ENGLEWOOD — The Broncos boast a 3-4 record. They have lost four straight. They remind me of life as a young parent when I left the house without the diaper bag.
"It's not time to panic, but it almost is," Broncos quarterback Teddy Bridgewater said when I asked about balancing urgency with pressing. "It's definitely a locker room that's still together. You can sense, like man, I told the guys yesterday we have to have a sense of urgency. ... This thing can go in the wrong direction fast."
Bridgewater believes a competitive mindset in practice can help the Broncos execute a U-turn. There's no denying that the season is teetering. Denver has replaced a perfect September with an 0-fer October, losing all elasticity and siphoning goodwill. There are no mulligans left after losses in winnable games against the Steelers, Raiders and Browns.
As disappointing as the defense is — opponents' 45 percent third-down conversion rate remains staggering — the offense continues to impersonate a sloth. The Broncos have scored two first-quarter touchdowns this season. They are averaging 4 points in the first half during the current skid.
Improving on early downs to make third down more manageable is a clear priority. However, it will require creativity — perhaps mixing in some uptempo or using the pass to set up the run. The return of Jerry Jeudy should help.
After a six-game absence with a sprained right ankle, Jeudy is set to start on Sunday. He and Bridgewater formed a strong connection this offseason, and Jeudy brings a special skill set, differing from standout Courtland Sutton and always reliable Tim Patrick.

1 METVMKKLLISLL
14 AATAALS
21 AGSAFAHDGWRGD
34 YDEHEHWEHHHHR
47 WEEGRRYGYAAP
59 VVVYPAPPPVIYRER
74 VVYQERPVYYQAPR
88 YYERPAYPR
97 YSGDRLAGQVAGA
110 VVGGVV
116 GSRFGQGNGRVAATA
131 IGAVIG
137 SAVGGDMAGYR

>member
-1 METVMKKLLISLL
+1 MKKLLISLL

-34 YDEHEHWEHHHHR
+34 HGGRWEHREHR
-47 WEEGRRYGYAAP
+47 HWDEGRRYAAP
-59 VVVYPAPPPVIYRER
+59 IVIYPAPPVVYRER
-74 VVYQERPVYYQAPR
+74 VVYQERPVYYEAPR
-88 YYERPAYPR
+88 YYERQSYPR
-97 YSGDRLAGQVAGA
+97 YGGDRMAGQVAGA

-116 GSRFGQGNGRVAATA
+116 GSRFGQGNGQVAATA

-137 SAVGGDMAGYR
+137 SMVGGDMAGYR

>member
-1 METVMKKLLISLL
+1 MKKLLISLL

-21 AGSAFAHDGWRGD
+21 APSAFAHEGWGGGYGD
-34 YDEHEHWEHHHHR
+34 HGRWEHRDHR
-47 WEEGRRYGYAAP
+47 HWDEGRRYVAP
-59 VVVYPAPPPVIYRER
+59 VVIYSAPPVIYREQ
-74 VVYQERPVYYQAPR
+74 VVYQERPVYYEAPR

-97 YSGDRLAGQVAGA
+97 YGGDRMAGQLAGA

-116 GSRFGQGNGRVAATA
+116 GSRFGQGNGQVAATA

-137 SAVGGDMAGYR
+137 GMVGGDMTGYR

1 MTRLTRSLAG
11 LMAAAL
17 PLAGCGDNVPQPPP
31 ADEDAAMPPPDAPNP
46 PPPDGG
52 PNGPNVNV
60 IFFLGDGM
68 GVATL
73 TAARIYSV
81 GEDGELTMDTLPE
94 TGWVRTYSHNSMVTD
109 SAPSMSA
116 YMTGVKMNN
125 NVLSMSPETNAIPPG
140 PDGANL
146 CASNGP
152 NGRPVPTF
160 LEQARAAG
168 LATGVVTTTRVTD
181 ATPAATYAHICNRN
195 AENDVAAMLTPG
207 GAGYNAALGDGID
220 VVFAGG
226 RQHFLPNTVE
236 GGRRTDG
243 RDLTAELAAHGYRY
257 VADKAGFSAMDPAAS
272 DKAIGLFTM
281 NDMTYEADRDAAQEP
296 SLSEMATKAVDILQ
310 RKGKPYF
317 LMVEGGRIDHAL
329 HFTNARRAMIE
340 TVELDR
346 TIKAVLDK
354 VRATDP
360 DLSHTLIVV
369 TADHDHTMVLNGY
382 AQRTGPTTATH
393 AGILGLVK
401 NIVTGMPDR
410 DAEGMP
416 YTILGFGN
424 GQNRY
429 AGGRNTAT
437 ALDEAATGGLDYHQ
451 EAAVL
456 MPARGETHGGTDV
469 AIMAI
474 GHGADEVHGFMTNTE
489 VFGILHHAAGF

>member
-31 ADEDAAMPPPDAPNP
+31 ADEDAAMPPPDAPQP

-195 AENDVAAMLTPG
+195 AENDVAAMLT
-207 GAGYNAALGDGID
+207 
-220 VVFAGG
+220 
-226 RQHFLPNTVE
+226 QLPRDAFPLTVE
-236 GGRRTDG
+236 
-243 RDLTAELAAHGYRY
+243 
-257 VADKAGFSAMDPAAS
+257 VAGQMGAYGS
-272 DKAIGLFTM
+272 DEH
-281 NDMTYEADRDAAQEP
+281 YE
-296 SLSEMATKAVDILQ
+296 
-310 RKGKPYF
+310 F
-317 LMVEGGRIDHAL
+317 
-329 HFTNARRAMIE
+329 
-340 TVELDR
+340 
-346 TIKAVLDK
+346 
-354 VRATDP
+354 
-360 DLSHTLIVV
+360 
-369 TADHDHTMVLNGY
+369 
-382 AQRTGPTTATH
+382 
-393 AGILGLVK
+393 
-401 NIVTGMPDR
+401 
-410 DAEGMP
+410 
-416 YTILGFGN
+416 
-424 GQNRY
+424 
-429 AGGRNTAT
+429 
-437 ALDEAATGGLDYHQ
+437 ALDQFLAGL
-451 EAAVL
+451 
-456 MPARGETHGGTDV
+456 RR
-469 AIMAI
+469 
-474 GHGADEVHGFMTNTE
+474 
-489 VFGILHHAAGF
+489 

"Jerry is a guy who is quarterback friendly. He's one of those guys, if he missed numerous days or weeks, when he's out there he just finds ways to get open," Bridgewater said. "He communicates with the quarterback with his route running. He's easy to throw the ball to."
Young and Restless
Excuse Kenny Young for not reacting to his trade to the Broncos with smiles and party balloons. He starred at UCLA and became a standout with the Rams this season. So after notching a sack in a win last Sunday, the last thing on his mind was a deal.
"You never know what to expect. It's the business of football. My obligation is to do my job. I will just keep it at that. At that time, we were on a run, and it was confusing to me for a second," Young said.
Young exited, believing he was part of a financial transaction. The Rams wanted to save roughly $1.3 million by playing a rookie, and did not intend to sign Young after the season. In Denver, Young joins a struggling team — he does have the UCLA connection with GM George Paton — but could become part of the longterm future if he starts and plays well.
I expect Young to appear in significant snaps this weekend after the Broncos linebackers slumped against the Browns.
Outside linebacker Von Miller (left ankle) worked on the side field. He remains questionable for Sunday's game, but said last week he planned to play. ...
Safety Justin Simmons admitted there have been several meetings with coaches and players to try and get the defense back on track. "There's no one jumping off the ship in terms of our building. But you've got to have the sense of urgency that, 'Alright, listen. We have been preaching this the last four weeks and we've got to go out there and do it.' At this point, there's no talking about it. It's about getting a win."